Blackpaint 185


Tate St.Ives

Just returned from Cornwall after two visits to the above in two days – to see the same shows, in case I missed anything.  Such is my level of dedication.

Lily van der Stokker – “No Big Deal Thing”

Pastel colours, child-like, or more accurately, 70’s hippy- type, childish drawings, brightly coloured sofas, ordinary, everyday things, celebrating the normal.  Some huge murals, many drawings on A4 paper.  I heard a gallery guide explaining why this was a feminist approach (ordinary women’s world, child- friendly, claiming and celebrating the territory, etc.)  The booklet says she “challenges and engages with the legacies of Feminism, exploring ideas often thought of as forbidden to contemporary art – the decorative, the sentimental and the “nice”” .  I failed to detect any note of irony in the work, so why the inverted commas for “nice”?  I was reminded of Post it notes on fridges, children’s crayon drawings, people who dot “i’s” with smiley faces.

I wondered what, say, Joan Mitchell or Marlene Dumas would have made of it.  She has a point really – art can’t all be about dramatic stuff like sex, death, despair, the sublime and so on; that’s mostly for the boys  – it should also be about a nice ice cream, or a trip to the petting farm with your daughters.

Object: Gesture: Grid – St.Ives and the International Avant – garde 

This is the other exhibition on at the moment and there is some great stuff in it.  A ludicrous understatement really; must be about 50 million quids-worth if it ever came on the market.

There are three rooms, the first of which is “Object” – works influenced by Cubism and Surrealism.  There’s a Braque, a Picasso, Giacometti, Hepworth and Ernst – but I have to say, although I registered the presence of these, I have no memory of them except the Ernst, which had one of those corrugated, brown, hairy surface areas like a doormat, that he does.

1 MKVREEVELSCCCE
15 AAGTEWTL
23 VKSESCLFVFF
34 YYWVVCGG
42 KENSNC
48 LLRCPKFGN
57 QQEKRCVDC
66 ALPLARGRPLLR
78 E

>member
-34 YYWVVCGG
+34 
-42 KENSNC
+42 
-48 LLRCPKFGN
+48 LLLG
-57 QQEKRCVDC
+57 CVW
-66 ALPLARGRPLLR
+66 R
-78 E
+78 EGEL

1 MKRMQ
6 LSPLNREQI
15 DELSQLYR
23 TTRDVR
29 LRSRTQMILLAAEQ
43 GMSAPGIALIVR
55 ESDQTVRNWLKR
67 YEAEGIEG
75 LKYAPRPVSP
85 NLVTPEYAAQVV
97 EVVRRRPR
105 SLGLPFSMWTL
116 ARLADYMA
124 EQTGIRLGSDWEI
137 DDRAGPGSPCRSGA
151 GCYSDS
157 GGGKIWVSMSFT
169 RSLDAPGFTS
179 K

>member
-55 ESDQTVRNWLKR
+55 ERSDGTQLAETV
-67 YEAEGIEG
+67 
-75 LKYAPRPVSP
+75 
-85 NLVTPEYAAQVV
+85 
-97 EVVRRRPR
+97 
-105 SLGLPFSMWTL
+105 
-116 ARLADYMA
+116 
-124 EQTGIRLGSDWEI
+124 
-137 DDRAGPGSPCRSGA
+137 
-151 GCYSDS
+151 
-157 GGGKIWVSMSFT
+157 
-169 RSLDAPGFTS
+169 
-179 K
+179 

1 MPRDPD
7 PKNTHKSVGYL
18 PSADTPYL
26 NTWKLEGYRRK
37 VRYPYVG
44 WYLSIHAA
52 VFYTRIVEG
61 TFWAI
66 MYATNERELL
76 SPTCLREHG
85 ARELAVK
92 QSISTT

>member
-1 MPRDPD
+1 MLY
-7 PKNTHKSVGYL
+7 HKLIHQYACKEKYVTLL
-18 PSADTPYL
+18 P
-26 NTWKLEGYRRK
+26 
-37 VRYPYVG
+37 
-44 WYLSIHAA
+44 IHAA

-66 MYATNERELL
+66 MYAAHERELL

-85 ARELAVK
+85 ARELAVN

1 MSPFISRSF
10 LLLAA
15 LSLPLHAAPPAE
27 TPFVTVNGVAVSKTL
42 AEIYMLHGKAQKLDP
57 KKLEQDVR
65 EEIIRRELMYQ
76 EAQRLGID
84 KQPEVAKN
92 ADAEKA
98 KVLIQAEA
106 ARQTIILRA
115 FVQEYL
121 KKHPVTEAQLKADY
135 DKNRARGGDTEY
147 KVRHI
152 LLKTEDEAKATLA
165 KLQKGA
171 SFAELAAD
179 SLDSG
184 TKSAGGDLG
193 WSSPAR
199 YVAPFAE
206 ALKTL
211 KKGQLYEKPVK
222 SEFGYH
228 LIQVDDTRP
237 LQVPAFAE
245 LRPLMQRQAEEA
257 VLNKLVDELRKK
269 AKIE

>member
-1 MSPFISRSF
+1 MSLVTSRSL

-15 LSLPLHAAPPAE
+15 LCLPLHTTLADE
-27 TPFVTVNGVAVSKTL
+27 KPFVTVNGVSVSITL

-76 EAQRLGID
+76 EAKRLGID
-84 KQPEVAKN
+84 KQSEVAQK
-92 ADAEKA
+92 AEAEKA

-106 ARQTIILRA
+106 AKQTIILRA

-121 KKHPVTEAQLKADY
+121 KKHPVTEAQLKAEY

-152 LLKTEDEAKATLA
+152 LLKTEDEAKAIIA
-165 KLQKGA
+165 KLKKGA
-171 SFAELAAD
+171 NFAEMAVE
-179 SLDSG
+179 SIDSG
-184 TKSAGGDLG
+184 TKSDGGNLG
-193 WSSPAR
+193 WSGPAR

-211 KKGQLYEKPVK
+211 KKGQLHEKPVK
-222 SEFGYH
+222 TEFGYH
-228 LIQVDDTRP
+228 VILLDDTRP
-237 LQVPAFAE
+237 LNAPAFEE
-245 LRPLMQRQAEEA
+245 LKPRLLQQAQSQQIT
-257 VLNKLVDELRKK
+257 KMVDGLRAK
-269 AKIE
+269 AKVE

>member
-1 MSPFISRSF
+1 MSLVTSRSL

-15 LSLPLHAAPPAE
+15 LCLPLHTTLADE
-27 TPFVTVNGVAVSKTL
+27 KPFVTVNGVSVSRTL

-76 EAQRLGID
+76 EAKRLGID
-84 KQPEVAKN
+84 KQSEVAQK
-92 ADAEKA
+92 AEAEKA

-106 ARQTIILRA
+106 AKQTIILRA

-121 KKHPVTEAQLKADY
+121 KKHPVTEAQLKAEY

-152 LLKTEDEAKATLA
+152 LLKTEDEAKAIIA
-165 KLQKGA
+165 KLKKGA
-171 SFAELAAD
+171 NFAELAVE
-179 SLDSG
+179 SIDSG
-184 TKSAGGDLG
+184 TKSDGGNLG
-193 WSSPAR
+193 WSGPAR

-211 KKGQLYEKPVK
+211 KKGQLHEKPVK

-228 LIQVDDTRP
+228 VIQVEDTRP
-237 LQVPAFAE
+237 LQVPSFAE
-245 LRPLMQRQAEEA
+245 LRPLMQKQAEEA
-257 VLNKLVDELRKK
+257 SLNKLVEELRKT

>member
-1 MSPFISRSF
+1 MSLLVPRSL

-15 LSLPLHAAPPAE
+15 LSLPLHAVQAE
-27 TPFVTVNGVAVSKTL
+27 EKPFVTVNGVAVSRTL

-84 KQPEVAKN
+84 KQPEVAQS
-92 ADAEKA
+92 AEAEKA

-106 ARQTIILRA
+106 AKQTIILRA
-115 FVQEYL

Tunnard

The painting that strikes you first – I watched other punters, most went straight over to it – was by John Tunnard, called “Tol Pedn”.  this is a place name, so I suppose it makes this work something like a Lanyon, in that it may be an exploded landscape.  it looks nothing like a Lanyon, however; more like a Paul Nash surreal effort.  It has sharply defined, red/pink arch things, grey areas, carefully drawn lines – striking.

Mellis

The Margaret Mellis is a blue wooden disc on drift- and scrapwood backing, like a flattened toy handcart; a beachcomber’s “glut”.

William Scott

The Scott is an unadorned and only slightly simpified mackerel, arching across a dish against a black background.  Unusually naturalistic for Scott, must be early. 

Paolozzi

Lovely, iron oblong ring sculpture, upper “arm” garlanded with odd objects, VERY much like a David Smith.

Elizabeth Frink

With the Tunnard, the most memorable thing in this room; I think its called “Harbinger Bird”.  About 2 ft tall, leaning forward on long legs, an indistinct but sinister sort of head.. I think I’ve seen it on a Penguin book, maybe Ted Hughes?

Alfred Wallis

A fine little ship on a creamy sea, otherwise all greys and greens; I liked this much more than I expected, it was very clear, correct and strong.

That’s the first room; “Gesture” tomorrow – don’t miss it, as it includes Pollock, Hoffman, Appel, Rothko…..

10th May 1941 (WIP)

Blackpaint

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